In 2005, the U.S. Census Bureau reported 4.85 million cohabiting couples, up more than 1,000 percent from 1960, when there were 439,000 such couples. A 2000 study found that more than half of newlyweds lived together, at least briefly, before walking down the aisle.
The cohabiting population, although inclusive of all ages, is mainly made up of those between the ages of 25 and 34
Some places, including the state of California, have laws that recognize cohabiting couples as "domestic partners". In California, such couples are defined as people who "have chosen to share one another's lives in an intimate and committed relationship of mutual caring," including having a "common residence." This recognition led to the creation of a "Domestic Partners Registry", which is available to same-sex couples and opposite-sex couples in which at least one of the partners is age 62 or older, granting them limited legal recognition and some rights similar to those of married couples.
Decades ago, it was illegal in every state for adult lovers to live together without being married. Today, on the other hand, just seven (7) states (North Carolina, Mississippi, Virginia, West Virginia, Florida, Idaho and Michigan) still criminalize cohabitation by opposite-sex couples, although anti-cohabitation laws are generally not enforced. Many legal scholars believe that in light of in Lawrence v. Texas, 539 U.S. 558 (2003) such laws making cohabitation illegal are unconstitutional (North Carolina Superior Court judge Benjamin Alford has struck down the North Carolina law on that basis).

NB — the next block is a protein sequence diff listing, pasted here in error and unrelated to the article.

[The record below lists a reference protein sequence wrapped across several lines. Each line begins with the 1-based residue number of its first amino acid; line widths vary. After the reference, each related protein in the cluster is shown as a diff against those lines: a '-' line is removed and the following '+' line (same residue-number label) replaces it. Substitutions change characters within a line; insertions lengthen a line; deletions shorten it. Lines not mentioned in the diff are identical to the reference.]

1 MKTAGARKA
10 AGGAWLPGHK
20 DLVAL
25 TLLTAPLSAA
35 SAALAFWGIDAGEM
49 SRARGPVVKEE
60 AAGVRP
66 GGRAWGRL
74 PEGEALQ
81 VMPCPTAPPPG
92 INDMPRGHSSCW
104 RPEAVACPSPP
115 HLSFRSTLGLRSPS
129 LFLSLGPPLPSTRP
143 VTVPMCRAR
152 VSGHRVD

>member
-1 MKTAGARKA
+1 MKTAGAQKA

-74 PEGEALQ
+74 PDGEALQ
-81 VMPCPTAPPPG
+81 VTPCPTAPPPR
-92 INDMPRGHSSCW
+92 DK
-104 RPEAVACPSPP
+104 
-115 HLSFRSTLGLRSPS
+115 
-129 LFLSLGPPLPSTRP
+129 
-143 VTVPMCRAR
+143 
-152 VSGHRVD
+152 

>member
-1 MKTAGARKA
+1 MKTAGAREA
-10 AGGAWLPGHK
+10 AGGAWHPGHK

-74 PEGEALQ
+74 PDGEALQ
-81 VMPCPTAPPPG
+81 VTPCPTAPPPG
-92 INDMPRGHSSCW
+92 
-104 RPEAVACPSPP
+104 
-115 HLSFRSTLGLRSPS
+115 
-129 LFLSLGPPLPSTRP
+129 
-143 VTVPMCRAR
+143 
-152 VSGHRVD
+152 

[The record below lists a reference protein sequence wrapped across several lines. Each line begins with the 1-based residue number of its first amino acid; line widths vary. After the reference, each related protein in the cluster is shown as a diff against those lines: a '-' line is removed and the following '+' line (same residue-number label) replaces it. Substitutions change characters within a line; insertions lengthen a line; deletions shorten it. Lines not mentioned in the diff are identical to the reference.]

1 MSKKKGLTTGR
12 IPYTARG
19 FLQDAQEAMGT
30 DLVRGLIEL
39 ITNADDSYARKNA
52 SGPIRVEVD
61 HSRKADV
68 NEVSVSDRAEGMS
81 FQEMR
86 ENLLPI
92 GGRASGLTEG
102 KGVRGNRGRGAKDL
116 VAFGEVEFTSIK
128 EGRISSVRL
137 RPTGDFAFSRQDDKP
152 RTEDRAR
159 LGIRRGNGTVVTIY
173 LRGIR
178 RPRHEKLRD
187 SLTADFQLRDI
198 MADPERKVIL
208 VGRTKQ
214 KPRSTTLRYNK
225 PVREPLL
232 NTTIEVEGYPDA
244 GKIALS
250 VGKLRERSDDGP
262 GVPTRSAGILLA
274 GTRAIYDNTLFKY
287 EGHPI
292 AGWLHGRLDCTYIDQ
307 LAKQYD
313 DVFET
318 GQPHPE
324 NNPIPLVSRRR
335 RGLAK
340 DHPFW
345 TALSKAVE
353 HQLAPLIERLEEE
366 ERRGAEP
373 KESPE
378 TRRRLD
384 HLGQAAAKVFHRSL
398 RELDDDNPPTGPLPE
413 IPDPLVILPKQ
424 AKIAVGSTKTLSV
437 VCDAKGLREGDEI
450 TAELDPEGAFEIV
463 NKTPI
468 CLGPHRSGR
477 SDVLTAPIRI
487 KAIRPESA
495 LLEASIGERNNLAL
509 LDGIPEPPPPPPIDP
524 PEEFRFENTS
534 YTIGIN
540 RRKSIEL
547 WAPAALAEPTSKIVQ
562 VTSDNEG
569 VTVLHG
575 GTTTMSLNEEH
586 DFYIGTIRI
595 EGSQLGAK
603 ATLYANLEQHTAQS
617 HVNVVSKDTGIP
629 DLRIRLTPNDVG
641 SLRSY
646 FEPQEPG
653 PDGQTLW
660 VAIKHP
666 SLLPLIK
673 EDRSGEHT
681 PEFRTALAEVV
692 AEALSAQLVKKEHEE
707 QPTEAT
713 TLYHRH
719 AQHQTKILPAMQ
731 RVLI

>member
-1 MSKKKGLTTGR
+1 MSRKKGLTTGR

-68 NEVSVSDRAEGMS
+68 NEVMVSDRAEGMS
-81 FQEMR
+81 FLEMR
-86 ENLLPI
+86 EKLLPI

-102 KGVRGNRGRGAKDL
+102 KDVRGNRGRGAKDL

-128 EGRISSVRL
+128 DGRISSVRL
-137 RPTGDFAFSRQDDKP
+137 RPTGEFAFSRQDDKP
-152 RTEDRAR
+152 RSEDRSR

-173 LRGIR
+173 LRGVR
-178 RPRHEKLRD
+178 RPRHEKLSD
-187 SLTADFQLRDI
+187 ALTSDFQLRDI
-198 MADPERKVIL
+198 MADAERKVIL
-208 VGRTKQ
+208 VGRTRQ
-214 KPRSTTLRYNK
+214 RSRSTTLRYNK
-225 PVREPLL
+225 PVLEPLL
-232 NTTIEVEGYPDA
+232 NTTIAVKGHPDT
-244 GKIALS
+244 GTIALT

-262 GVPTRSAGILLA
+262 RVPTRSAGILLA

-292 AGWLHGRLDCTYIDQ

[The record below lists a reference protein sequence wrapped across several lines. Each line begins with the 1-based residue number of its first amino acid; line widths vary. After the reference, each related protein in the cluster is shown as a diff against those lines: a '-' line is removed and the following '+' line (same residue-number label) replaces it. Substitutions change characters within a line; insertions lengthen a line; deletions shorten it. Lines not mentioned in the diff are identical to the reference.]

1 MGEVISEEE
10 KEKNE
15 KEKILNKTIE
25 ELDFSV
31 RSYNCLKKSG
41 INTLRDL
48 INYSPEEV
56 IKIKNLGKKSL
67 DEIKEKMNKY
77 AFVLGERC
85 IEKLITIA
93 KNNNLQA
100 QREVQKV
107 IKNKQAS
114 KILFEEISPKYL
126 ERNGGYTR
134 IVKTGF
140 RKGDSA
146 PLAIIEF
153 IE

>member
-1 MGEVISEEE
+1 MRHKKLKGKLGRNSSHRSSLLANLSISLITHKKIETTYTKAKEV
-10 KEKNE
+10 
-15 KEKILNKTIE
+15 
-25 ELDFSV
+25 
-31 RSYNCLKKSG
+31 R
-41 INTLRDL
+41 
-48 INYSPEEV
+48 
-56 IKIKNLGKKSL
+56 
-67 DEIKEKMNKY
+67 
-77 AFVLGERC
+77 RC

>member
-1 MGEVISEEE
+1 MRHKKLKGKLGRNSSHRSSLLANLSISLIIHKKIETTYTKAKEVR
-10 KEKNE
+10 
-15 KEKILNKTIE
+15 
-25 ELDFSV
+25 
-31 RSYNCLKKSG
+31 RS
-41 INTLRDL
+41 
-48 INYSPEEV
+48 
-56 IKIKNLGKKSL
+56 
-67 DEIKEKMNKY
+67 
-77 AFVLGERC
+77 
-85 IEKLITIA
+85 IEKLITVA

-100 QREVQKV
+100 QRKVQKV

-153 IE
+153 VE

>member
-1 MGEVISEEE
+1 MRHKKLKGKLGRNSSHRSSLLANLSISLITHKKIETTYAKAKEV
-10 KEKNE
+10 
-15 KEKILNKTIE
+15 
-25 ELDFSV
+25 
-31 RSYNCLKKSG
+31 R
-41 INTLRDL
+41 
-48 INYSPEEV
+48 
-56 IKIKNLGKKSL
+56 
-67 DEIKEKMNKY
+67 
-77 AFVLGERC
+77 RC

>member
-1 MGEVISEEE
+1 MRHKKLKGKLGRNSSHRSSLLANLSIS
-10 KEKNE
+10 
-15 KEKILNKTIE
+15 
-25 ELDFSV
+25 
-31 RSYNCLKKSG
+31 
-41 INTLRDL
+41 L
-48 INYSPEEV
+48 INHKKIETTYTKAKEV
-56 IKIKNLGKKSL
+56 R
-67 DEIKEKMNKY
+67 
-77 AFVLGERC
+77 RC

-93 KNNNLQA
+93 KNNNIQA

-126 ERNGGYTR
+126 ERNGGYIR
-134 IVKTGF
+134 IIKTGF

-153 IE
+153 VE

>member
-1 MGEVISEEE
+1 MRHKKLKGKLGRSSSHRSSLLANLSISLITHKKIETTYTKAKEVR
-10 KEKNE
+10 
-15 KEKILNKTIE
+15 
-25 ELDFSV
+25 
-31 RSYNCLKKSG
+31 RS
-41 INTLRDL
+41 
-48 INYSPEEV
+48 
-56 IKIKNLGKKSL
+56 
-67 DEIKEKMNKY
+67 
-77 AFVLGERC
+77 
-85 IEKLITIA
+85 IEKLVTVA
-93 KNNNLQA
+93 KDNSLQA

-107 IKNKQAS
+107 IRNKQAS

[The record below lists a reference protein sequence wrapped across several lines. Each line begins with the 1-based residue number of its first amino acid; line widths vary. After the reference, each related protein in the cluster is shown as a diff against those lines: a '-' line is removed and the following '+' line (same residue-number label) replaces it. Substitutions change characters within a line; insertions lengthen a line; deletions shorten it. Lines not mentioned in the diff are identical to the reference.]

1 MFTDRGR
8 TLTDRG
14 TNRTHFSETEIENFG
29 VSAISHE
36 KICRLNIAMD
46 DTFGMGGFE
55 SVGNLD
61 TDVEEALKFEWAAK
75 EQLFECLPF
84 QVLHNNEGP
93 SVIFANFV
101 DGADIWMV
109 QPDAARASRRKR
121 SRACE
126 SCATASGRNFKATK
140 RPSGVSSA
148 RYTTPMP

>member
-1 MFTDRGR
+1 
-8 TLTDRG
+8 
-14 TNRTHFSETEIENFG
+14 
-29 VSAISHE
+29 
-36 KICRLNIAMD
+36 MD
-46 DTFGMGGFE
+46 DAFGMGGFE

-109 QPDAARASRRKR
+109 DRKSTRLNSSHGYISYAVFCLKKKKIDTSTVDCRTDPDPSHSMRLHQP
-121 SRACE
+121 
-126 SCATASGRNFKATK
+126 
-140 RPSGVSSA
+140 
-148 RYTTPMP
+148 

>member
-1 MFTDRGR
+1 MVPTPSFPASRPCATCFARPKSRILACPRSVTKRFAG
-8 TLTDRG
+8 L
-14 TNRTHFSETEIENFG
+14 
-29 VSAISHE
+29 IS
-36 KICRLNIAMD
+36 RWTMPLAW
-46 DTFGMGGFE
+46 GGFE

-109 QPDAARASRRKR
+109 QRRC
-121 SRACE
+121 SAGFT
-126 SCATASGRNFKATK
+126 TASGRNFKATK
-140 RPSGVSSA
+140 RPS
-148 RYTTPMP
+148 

In Denmark, Norway and Sweden, cohabitation is very common; roughly 50% of all children are born into families of unmarried couples, whereas the same figure for several other Western European countries is roughly 10%.
In late 2005, 21% of families in Finland consisted of cohabitating couples (all age groups). Of couples with children, 18% were cohabitating. Of ages 18 and above in 2003, 13.4% were cohabitating. Generally, cohabitation amongst Finns is most common for people under 30. Legal obstacles for cohabitation were removed in 1926 in a reform of the Finnish penal code, while the phenomenon was socially accepted much later on among non-Christian Finns.
In the UK, 25% of children are now born to cohabiting parents.
In France, 17.5% of couples were cohabiting as of 1999.